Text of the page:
Three powerful books about kids dealing with major issues. Troubled kids, wise and compassionate kids. Be Someone’s Hero is the message on a sign that foster child Carley finds in her borrowed bedroom. She’s in need of a hero herself, having just been released from the hospital after being severely beaten by her mother’s boyfriend, and not only finds that in Julie Murphy, but manages her own gestures of heroism. In Lynda Mullaly Hunt’s One for the Murphy’s (Nancy Paulsen Books, 2012), Carley is welcomed into the complex family life of good people and comes out the other side with a dilemma, but a vision of who she will become. Each character breathes with energy and verve, there are misunderstandings, snarky moments, humor and a kind of personal sharing that Carley craves. I spent some time with the author in New York during the SCBWI conference and when I read Carley’s voice, I heard and saw Lynda.
The moment I turned the last page I wanted to be a witness to Carley’s brave story again. So, I read it out loud to my husband. There are so many books to read that I don’t normally read them twice. Carley teaches us good things about dealing.
On Friday night, during the opening presentation of the Newburyport Literary Festival, Matthew Quick of Silver Linings Playbook fame introduced us to hopeful stories of those the world has inflicted with emotional trauma. In Sorta Like a Rock Star (Little, Brown and Co. 2010) Amber Appleton may be homeless, passing nights with her alcoholic Mom in a parked school bus, but she is in her own words a “hopeful misfit.” The ideosyncratic characters she befriends – from a haiku writing ‘Nam vet to Korean church-going immigrants, handicapped kids, and the depressed denizens of an old folk home – are all improved by knowing Amber. She cajoles them into doing more, being more, but when a shocking tragedy finally bowls her over and she succumbs to the debilitating power of hopelessness, they rally in a big way, bringing the story arc to a rousing denouement. She then defiantly faces her demon, paving the way for healing. Quick, who likes to be called Q, has played with format in ways that enhance the power of the drama in the lives of these richly depicted anomalous people. I am eager to delve into his Boy 21 next.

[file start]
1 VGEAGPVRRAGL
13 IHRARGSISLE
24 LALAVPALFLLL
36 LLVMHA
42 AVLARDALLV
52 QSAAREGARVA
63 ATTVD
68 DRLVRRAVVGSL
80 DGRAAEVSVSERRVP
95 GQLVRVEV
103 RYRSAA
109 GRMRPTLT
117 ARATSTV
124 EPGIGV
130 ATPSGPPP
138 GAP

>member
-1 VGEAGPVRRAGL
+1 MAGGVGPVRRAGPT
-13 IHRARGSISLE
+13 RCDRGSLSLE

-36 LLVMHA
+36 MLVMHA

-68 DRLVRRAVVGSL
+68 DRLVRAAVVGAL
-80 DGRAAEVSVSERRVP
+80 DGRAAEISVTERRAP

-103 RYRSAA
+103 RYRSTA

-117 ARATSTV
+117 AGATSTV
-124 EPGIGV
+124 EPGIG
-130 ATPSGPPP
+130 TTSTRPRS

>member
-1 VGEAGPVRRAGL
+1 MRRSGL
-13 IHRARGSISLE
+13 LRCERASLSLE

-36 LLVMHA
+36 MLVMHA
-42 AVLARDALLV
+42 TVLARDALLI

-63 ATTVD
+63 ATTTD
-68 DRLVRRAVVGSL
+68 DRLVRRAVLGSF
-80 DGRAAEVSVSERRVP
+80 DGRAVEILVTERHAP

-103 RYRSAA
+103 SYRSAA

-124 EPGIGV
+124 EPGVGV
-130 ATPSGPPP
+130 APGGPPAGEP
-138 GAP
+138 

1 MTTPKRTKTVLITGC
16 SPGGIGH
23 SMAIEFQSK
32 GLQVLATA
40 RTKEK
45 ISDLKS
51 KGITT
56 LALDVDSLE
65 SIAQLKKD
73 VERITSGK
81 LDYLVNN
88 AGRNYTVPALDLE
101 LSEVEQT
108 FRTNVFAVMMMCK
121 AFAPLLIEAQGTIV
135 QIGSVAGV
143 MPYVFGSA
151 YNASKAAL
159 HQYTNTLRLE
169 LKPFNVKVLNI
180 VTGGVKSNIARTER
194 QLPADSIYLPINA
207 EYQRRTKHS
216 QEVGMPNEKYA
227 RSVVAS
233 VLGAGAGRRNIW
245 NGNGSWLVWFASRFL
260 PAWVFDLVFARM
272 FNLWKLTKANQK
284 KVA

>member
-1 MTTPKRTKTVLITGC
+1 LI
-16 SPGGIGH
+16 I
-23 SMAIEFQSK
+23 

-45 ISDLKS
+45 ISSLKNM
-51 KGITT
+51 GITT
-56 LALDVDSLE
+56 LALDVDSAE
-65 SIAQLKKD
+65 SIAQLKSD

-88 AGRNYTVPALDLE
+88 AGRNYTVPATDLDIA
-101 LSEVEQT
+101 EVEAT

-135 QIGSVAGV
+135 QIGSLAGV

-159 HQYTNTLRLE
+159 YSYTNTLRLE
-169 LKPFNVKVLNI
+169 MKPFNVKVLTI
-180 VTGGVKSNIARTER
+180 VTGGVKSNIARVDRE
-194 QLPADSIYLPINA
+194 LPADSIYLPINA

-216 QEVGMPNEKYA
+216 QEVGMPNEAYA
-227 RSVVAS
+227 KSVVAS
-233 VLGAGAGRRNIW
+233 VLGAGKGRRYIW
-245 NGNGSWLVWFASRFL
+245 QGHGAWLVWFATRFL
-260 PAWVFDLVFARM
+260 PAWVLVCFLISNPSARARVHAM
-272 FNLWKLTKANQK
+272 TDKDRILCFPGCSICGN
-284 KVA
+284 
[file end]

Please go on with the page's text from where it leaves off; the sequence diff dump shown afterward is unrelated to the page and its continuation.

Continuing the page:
Months ago I was swept away by John Green’s duly revered The Fault in Our Stars (Dutton, 2012). Like the many layers of delicious filo pastry, this narrative interleaves human passions with wisdom from literary greats like Shakespeare (from whence the title comes) to the annoying, fictional Peter Van Houten, formed into a delicious story laced with humor, tragedy, and the ironies of life. From the onset when Hazel meets Augustus Waters, their terminal relationship soars impelled by sparkling dialogue, gallows humor, and the romance of following their dreams in spite of the Grim Reaper’s ugly shadow. Here are young people tackling some of the most profound and universal aspects of life and death and wringing every bit of joy, empathy and meaning out of their brief time on this planet. I savored it, then went on to other books that were piled up waiting…books that had been recommended to me by good people who know. I waded 70 pages into one contemporary realistic YA, put it down and started a humorous MG, put that aside and went for a realistic supposedly funny YA by the same author, but after 45 pages I went back to the first of these. Surely my bookstore friend must be right. Maybe I just had not given it a fair chance. But somehow, the journey was not there.
So I indulged myself and re-read The Fault in Our Stars, finding even more richness in it than I had seen before. Hazel and Augustus, Amber, and Carley are my heroes. No, they don’t need to wear capes.